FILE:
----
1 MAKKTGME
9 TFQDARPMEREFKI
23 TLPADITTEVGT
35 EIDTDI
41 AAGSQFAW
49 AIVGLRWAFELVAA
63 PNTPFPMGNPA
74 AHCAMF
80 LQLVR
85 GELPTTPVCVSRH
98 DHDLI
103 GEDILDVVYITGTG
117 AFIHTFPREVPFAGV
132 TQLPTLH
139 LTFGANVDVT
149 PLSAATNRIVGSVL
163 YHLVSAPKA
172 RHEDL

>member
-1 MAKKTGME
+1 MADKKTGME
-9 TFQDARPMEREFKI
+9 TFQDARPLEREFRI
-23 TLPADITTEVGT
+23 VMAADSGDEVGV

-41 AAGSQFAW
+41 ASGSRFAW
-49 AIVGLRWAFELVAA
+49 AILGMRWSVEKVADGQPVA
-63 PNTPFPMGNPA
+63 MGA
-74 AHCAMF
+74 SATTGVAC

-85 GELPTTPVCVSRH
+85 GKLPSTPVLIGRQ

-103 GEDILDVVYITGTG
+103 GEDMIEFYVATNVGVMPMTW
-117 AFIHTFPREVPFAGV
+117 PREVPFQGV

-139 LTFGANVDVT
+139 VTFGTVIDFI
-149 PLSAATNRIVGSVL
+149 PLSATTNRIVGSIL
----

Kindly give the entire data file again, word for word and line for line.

1 MAKKTGME
9 TFQDARPMEREFKI
23 TLPADITTEVGT
35 EIDTDI
41 AAGSQFAW
49 AIVGLRWAFELVAA
63 PNTPFPMGNPA
74 AHCAMF
80 LQLVR
85 GELPTTPVCVSRH
98 DHDLI
103 GEDILDVVYITGTG
117 AFIHTFPREVPFAGV
132 TQLPTLH
139 LTFGANVDVT
149 PLSAATNRIVGSVL
163 YHLVSAPKA
172 RHEDL

>member
-1 MAKKTGME
+1 MADKKTGME
-9 TFQDARPMEREFKI
+9 TFQDARPLEREFRI
-23 TLPADITTEVGT
+23 VMAADSGDEVGV

-41 AAGSQFAW
+41 ASGSRFAW
-49 AIVGLRWAFELVAA
+49 AILGMRWSVEKVADGQPVA
-63 PNTPFPMGNPA
+63 MGA
-74 AHCAMF
+74 SATTGVAC

-85 GELPTTPVCVSRH
+85 GKLPSTPVLIGRQ

-103 GEDILDVVYITGTG
+103 GEDMIEFYVATNVGVMPMTW
-117 AFIHTFPREVPFAGV
+117 PREVPFQGV

-139 LTFGANVDVT
+139 VTFGTVIDFI
-149 PLSAATNRIVGSVL
+149 PLSATTNRIVGSIL